Cooper Cooper's Reviews > Christmas Holiday

Christmas Holiday by W. Somerset Maugham
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Jul 15, 2009

really liked it

Written just before the outbreak of World War II, this story warns the British middle class about the hazards of being compacent and naïve in a dangerous world. The story is simple: a young Cambridge-educated Englishman, Charles, is rewarded for entering the family business (initially he had wanted to be a painter) with a holiday trip to Paris “to see some pictures.” There he is met by a lifelong friend Simon, now a journalist, who has become a fanatic who is preparing himself through rigorous asceticism and self-discipline for a high post in the communist or fascist government that will surely, sooner or later, topple the democratic government of England. His model: Dzerjinsky, insensate head of the Cheka who in the early days of Bolshevik rule maintained Soviet control though brutal repression of the people. To amuse himself, Simon hooks Charles up with a Russian prostitute named Lydia Berger who, it turns out, is selling her body to atone for a thrill killing committed by her beloved husband Robert, a psychopath who is serving a long prison sentence in French Guiana. In this coming-of-age novel good-natured but naïve Charles, raised in the sanguine comfort of an English middle-class family of means, is exposed to suffering and aspects of human nature—Simon’s, Lydia’s, Robert’s—that though he does not fully understand them nevertheless so transform him that when he returns home he is unable again to view in the same happy light the sheltered see-no-evil life of the well-to-do English.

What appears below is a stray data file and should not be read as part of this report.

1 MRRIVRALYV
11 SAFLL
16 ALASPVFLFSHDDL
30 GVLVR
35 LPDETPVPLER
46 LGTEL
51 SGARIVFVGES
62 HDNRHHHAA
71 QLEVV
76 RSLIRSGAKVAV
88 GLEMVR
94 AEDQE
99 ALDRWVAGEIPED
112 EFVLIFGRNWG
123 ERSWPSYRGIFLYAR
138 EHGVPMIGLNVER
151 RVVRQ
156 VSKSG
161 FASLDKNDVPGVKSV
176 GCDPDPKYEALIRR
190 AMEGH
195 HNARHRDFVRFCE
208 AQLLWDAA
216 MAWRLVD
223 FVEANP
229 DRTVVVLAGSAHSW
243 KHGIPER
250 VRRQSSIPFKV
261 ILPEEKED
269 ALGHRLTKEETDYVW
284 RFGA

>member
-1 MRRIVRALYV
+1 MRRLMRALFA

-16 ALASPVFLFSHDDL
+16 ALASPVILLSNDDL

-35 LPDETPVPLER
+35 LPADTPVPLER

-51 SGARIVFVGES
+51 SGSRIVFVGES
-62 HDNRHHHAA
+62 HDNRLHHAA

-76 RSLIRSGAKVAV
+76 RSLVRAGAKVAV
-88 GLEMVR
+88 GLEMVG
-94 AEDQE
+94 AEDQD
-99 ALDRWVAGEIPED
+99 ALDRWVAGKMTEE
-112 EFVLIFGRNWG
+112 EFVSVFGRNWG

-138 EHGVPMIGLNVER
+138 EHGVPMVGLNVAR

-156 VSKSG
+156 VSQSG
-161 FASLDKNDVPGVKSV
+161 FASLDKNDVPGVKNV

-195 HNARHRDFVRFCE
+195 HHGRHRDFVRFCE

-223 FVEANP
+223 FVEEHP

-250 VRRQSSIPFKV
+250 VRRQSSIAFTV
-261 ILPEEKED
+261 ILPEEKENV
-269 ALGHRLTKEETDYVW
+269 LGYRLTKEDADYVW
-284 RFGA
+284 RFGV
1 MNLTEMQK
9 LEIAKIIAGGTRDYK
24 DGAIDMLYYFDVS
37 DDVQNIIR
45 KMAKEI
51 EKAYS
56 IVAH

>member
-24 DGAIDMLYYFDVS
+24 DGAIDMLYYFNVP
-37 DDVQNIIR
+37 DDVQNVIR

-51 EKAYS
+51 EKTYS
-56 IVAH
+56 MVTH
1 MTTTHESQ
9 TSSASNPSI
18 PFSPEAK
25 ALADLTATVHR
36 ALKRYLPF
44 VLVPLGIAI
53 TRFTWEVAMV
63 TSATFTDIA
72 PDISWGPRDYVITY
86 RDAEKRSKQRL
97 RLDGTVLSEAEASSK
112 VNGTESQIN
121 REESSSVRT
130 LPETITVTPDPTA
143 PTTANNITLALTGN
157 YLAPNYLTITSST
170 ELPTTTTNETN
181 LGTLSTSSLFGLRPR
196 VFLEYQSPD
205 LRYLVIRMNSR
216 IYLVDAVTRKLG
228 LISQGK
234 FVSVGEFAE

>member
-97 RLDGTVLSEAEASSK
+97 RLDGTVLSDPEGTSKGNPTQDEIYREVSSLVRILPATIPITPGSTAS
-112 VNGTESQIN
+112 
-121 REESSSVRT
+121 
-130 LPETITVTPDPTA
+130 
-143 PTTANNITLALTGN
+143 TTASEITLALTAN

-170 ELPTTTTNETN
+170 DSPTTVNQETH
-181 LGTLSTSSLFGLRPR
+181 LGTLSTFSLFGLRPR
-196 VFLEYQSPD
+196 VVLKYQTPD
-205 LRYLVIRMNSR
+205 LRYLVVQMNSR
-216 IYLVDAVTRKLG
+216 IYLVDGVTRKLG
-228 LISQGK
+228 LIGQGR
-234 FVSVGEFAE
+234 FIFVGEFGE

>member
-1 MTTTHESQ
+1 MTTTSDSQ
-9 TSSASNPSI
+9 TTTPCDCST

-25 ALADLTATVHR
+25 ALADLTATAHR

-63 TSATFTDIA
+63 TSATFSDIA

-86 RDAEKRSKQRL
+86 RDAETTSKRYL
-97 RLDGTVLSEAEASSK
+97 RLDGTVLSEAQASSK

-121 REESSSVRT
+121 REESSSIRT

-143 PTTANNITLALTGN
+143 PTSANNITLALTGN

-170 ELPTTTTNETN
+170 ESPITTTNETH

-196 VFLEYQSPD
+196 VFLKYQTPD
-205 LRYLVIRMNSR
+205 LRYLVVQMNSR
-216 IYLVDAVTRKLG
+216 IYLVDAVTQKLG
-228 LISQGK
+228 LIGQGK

Christmas Holiday flows well, as one would expect of a Maugham novel, and his observations about the complexity of human nature are always interesting. He achieves his three stylistic goals of lucidity, simplicity and euphony. Maugham’s substantial literary production was uneven; a few of his novels (e.g., Of Human Bondage, The Razor’s Edge) were excellent, several quite good, and the rest mediocre. I would rank Christmas Holiday high in the second group.


She gave him on a sudden a disdainful glance. “Do you look upon yourself as being noble and self-sacrificing? Or are you sorry for me or only curious?”
Charley could not imagine why she seemed angry with him or why she said these wounding things.
“Why should I feel sorry for you? Or curious?”
He meant her to understand that she was not the first prostitute he had met in his life and he was not likely to be impressed with a life-story which was probably sordid and in all likelihood untrue. Lydia stared at him with an experession which to him looked like incredulous surprise.
“What did your friend Simon tell you about me?”
“Nothing.”
“Why do you redden when you say that?”
“I didn’t know I reddened,” he smiled.
In fact Simon had told him that she was not a bad romp, and would give him his money’s worth, but that was not the sort of thing he felt inclined to tell her just then. With her pale face and swollen eyelids, in that poor brown dress and the black felt hat, there was nothing to remind one of the creature, in her blue Turkish trousers, with a naked body, who had had a curious, exotic attractiveness. It was another person altogether, quiet, respectable, demure, with whom Charley could as little think of going to bed as with one of the junior mistresses at Patsy’s old school. Lydia relapsed into silence. She seemed to be sunk in reverie. When at last she spoke it was as though she were continuing her train of thought rather than addressing him.
“If I cried just now in church it wasn’t for the reason that you thought. I’ve cried enough for that, heaven knows, but just then it was for something different. I felt so lonely. All those people, they have a country, and in that country, homes; tomorrow they’ll spend Christmas day together…. But I am a stranger. I have no country, I have no home, I have no language. I belong nowhere. I am outcast.”

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